Convicts at Large
December 10, 1962
- "Maude.. Al.. If those hamburgers are ruined.. I wont be responsible!"
Barney and Floyd run out of gas while coming home from a fishing trip. While looking for a telephone they are captured by three female escaped convicts.
Barney and Floyd are held hostage by a gang of escaped female convicts who have been hiding in O'Malley's cabin outside of town. Andy, who spots Floyd in town buying groceries (with one of the convicts), thinks they have a little party going on until O'Malley arrives back in town on the bus. Andy and O'Malley engineer a clever scheme and capture all but the ringleader, Big Maude, whom Barney manages to tango out the door and into the handcuffs.
- This episode is a satire of the 1953 best selling book, 1954 Tony award winning play starring Paul Newman, and 1955 movie starring Humphrey Bogart, "The Desperate Hours". The film was also remade again in 1990. The book, play, and first movie were about a nationally well known real life 1952 prison escape of 3 male convicts and their invasion of a Pennsylvanian suburban home and kidnapping of the Hill family. The book, written by Joseph Hayes, was directly influenced by the Hill family's ordeal in which they were treated well by the convicts, but held for 19 hours. The cons were caught after leaving the home. The book was a best seller which is why a Broadway play was made titled the same and also based on incidents similar to the hill Family, but in the play version, the family experienced fictional sexual and violent acts at the hands of the convicts. The play won Tony awards and did quite well which is why a movie version was also done. The '55 movie did not include the sex and violence like the play did. So all of this is what "Convicts at Large" satirized , but this time the cons are women, which was considered to be funnier.
- This is the last appearance of Howard McNear (Floyd the Barber) before the actor suffered a stroke and left the show. He would return in season four but his character would be very different, nearly immobile from the damage caused by the stroke. He would stay with the show until his death following the seventh season.
- The phrase "Acka Backa", spoken by Big Maude, refers to a children's nursery rhyme: "Acka backa soda cracker, acka backa boo! Acka backa soda cracker, out goes you!"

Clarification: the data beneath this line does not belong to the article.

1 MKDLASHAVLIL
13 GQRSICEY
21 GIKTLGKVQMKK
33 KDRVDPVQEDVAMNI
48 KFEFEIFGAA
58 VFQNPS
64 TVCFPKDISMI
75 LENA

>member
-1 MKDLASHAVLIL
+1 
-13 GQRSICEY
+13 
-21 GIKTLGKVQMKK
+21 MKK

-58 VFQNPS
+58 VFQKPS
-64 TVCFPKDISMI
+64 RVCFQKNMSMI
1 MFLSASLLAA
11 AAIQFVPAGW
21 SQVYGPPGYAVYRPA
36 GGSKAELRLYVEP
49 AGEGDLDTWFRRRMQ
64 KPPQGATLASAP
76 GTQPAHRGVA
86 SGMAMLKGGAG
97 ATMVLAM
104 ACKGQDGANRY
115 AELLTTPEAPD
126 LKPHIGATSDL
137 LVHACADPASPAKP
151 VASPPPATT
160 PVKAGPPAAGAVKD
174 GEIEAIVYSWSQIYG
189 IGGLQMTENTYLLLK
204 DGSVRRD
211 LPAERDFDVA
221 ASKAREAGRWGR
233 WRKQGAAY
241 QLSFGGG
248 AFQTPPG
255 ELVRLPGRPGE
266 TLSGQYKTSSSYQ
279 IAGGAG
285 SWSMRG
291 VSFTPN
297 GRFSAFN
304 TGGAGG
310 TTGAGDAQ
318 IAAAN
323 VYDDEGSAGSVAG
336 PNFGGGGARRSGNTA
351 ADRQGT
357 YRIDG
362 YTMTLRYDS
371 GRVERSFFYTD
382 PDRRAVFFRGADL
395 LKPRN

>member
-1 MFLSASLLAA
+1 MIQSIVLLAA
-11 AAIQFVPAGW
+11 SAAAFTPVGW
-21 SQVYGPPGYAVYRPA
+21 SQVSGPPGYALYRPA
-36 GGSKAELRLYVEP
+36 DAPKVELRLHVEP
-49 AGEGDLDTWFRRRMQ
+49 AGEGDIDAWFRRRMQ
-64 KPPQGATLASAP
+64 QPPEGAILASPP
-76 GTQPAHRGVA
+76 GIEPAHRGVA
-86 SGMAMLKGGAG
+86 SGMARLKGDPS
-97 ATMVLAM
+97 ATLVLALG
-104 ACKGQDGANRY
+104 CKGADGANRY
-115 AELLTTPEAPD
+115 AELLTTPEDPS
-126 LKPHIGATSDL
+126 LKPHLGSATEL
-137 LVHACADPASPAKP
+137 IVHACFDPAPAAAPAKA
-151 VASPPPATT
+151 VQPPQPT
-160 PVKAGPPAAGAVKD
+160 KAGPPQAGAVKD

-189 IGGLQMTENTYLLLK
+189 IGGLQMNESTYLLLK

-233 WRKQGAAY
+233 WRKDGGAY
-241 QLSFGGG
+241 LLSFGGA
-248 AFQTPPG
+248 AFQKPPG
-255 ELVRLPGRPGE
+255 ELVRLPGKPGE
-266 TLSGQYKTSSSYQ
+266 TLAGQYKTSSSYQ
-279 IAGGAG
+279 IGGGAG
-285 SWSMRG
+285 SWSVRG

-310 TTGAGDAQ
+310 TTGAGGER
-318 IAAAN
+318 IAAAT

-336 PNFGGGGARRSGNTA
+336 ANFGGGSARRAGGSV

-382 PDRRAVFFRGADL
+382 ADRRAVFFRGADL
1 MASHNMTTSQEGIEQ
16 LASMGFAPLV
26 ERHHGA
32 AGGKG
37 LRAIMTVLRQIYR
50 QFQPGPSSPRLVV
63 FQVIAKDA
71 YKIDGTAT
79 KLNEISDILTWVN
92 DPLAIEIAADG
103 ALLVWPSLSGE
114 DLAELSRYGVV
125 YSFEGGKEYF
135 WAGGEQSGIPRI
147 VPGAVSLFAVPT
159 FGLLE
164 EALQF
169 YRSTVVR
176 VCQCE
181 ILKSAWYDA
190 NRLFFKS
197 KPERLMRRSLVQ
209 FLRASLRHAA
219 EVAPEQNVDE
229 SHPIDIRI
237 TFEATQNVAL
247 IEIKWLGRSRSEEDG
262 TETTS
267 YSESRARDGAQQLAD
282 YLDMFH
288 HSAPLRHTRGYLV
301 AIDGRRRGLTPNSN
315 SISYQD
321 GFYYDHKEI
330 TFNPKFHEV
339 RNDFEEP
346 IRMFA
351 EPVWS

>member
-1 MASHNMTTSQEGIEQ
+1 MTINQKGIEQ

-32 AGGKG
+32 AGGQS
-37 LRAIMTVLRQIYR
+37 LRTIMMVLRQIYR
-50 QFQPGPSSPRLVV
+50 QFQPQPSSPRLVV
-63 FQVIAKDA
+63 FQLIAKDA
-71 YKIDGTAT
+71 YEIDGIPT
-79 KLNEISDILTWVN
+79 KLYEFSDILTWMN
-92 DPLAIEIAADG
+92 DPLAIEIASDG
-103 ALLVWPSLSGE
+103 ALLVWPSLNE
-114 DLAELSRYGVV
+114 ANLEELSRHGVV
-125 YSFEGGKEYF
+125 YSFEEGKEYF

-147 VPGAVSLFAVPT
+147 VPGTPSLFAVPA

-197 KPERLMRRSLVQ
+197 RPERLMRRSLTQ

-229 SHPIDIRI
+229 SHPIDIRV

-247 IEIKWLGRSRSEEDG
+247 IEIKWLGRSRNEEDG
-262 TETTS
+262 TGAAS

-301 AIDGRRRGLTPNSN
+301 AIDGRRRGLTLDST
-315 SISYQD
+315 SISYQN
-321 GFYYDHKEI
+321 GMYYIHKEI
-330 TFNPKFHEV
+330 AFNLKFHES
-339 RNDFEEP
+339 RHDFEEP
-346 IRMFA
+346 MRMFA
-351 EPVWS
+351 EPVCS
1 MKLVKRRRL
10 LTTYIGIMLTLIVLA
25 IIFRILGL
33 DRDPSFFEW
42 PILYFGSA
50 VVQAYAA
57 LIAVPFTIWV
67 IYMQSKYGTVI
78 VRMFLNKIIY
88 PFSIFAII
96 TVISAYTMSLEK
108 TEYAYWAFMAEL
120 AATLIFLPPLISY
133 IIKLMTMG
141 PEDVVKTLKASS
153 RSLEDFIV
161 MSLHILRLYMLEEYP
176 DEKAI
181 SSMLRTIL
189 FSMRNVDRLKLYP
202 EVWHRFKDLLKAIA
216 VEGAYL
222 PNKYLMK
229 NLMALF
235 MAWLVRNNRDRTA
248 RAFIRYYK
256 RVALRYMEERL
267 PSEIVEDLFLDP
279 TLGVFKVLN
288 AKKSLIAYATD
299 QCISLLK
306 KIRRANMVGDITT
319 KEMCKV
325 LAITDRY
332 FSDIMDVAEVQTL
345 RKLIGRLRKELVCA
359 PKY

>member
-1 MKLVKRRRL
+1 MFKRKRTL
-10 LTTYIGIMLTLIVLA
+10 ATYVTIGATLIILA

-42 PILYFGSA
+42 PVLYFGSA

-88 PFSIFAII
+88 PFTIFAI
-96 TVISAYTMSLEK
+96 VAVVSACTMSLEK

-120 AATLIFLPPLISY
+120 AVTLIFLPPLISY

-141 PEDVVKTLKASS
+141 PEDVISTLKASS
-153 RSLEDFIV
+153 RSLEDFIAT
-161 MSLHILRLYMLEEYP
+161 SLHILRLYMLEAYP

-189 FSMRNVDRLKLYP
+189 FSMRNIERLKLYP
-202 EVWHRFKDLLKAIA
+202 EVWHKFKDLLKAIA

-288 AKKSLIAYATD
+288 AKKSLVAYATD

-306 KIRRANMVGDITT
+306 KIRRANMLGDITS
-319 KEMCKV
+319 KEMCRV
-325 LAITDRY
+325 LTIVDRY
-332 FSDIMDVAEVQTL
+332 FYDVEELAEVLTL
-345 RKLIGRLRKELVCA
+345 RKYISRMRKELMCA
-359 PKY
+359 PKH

- Jean Carson who plays Naomi is also seen as one of the "fun girls" in two other episodes.
- Due to his likeness to another man, Sally refers to Barney as "Al". Floyd calls Barney by the name "Al" for the rest of the episode.
- Barney talks Pig Latin to Andy on the telephone: "Onvicts-kay ere-hay!"
- Actress Reta Shaw who played Big Maude Tyler would later play Barney's singing teacher Eleanora Poultice in Season 4.
- The inside of Mr. O'Malley's cabin closely resembles The Darlings cabin. Chances are the same interior sets were used.
- This is one of only two episodes where a female is shown smoking (Sally). The other is Prisoner of Love.
- Floyd's car is a 1934 Pontiac 2 door sedan.
Naomi: Don't worry. Maude's a very clever woman. She'll think of something brilliant. Just watch.
Maude: (shouting out to Barney & Floyd) There's nobody here.(Naomi and Sally roll their eyes at each other.)
Barney: (Floyd and he have run out of gas, and in walking about looking for some have arrived at a mountain cabin belonging to Mr. O'Malley.) "O'Malley! Charlie! It's me, Barney Fife!"
Floyd: (Appalled) "You shouldn't call a rich man by his first name!"
Barney: "The bigger they are, the nicer they are." [shouting] "Hey, Chuck!"
Maude: “Al here will make a phone call to straighten things out, right Al?”
Barney: “I’m not Al, my name is Barney.”
Maude: “Make the call! Just say you’re up here with O’Malley and he’s asked you to stay the night.”
Barney: “Suppose I refuse?”
Floyd: “…. Better phone him Al.”
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